• Adoption: Monero and other cryptocurrencies that utilize the CryptoNote protocol place such a heavy emphasis on privacy, which in turn requires several additional steps and precautions. This can make the CryptoNote protocol more challenging to gain adoption. Furthermore, because of the emphasis on anonymity, Monero and other similar cryptocurrencies may face extra regulatory challenges, either presently or in the future, due to their focus on privacy seen as facilitating illegal activities — whether or not this is actually true.

  • Usability: Some users may find the additional privacy and security features offered by the CryptoNote protocol to be more complex or difficult to use than other blockchain protocols. This can make it less accessible to users who are not familiar with the technical aspects of cryptocurrency. Furthermore, with cryptocurrencies like Bitcoin and Ethereum being so easy to use, many may feel that there is no need to use less widely known cryptocurrencies, even if they come with additional benefits vis-à-vis privacy and anonymity.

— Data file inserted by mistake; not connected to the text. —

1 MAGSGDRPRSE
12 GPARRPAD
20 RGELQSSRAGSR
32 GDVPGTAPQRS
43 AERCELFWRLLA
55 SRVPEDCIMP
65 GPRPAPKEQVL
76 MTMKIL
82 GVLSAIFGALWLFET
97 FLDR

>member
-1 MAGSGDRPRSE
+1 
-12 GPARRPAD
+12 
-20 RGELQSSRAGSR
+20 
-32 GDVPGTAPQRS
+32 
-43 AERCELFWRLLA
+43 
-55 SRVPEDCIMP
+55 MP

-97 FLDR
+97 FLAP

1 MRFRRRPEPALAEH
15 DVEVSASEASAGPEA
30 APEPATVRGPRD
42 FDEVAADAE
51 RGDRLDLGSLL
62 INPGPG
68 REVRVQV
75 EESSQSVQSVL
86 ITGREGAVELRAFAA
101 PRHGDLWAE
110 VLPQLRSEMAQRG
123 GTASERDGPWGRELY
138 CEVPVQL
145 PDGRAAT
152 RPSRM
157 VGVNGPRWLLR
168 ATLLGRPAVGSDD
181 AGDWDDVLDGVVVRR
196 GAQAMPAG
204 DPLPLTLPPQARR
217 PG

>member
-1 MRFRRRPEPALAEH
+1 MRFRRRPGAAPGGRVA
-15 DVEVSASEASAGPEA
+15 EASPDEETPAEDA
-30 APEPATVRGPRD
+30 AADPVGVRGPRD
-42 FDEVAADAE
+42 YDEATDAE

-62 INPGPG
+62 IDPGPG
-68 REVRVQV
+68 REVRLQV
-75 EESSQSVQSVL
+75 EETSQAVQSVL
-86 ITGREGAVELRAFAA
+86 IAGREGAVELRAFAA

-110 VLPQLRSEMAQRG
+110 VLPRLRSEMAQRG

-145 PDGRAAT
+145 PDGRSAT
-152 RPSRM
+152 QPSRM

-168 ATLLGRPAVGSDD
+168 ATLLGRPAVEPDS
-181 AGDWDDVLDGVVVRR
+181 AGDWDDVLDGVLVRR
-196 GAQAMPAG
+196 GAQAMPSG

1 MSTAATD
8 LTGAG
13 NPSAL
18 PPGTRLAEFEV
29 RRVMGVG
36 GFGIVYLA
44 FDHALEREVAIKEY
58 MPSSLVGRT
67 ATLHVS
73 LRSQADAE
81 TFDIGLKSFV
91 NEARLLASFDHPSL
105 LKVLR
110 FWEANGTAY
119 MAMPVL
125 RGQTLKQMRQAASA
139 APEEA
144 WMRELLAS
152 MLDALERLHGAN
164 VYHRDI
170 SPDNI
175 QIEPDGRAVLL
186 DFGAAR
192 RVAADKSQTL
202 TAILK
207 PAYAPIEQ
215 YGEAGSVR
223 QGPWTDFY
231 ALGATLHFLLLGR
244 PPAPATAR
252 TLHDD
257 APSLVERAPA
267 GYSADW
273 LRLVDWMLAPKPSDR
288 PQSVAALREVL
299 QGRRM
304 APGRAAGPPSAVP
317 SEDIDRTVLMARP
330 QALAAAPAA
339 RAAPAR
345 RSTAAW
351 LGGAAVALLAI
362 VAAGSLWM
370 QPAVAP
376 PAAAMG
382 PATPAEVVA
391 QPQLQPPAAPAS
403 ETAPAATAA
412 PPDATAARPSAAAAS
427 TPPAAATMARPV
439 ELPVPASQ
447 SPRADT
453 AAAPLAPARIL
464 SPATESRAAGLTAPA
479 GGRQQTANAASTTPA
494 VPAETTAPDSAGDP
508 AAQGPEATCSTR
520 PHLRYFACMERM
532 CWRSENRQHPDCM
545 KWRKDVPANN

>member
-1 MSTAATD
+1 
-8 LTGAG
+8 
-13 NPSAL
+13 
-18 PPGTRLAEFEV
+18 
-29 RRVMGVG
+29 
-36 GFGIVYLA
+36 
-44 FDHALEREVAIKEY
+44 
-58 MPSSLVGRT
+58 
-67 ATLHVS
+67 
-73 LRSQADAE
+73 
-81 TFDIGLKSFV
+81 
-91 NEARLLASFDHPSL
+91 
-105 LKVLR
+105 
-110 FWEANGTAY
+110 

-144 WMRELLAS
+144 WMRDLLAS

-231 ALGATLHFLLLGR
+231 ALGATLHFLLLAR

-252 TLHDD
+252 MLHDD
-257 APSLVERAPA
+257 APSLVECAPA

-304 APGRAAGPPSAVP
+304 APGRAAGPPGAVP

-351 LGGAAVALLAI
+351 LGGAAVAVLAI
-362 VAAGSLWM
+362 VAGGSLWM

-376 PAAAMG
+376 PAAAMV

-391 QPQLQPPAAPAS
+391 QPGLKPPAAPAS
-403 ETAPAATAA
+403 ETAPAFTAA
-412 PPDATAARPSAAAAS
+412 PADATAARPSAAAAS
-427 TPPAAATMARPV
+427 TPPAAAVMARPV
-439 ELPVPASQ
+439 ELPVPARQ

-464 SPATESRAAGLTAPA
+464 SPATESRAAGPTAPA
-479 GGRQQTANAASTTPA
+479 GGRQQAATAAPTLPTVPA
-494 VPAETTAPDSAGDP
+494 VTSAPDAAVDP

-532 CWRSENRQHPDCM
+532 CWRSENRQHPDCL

All in all, the CryptoNote protocol offers a number of advantages in terms of privacy and security, but with those features come drawbacks in the areas of scalability, adoption, and usability. As with any blockchain protocol, the choice of whether to use CryptoNote-based cryptocurrencies should depend on a range of factors, including individual preferences and use cases.

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The CryptoNote protocol is one which places a significant emphasis on privacy and anonymity, and aims to prevent all inspection into individual transactions — both vis-à-vis the sender and recipient. Its use of ring signatures and stealth addresses make it difficult for third parties to trace transactions, and its egalitarian proof of work mining helps to ensure a more balanced and decentralized network. Monero is one of the most well-known cryptocurrencies that uses the CryptoNote protocol, but there are several others. Whether you choose to use a less anonymous cryptocurrency like Bitcoin, or a CryptoNote-based cryptocurrency will depend on what exactly you are looking for in a digital currency.

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About the Author

Jeff Sekinger

Jeff Sekinger Founder & CEO, 0 Percent Who is Jeff Sekinger? Visionary Trailblazer Sekinger has been in the financial industry for over a decade. Starting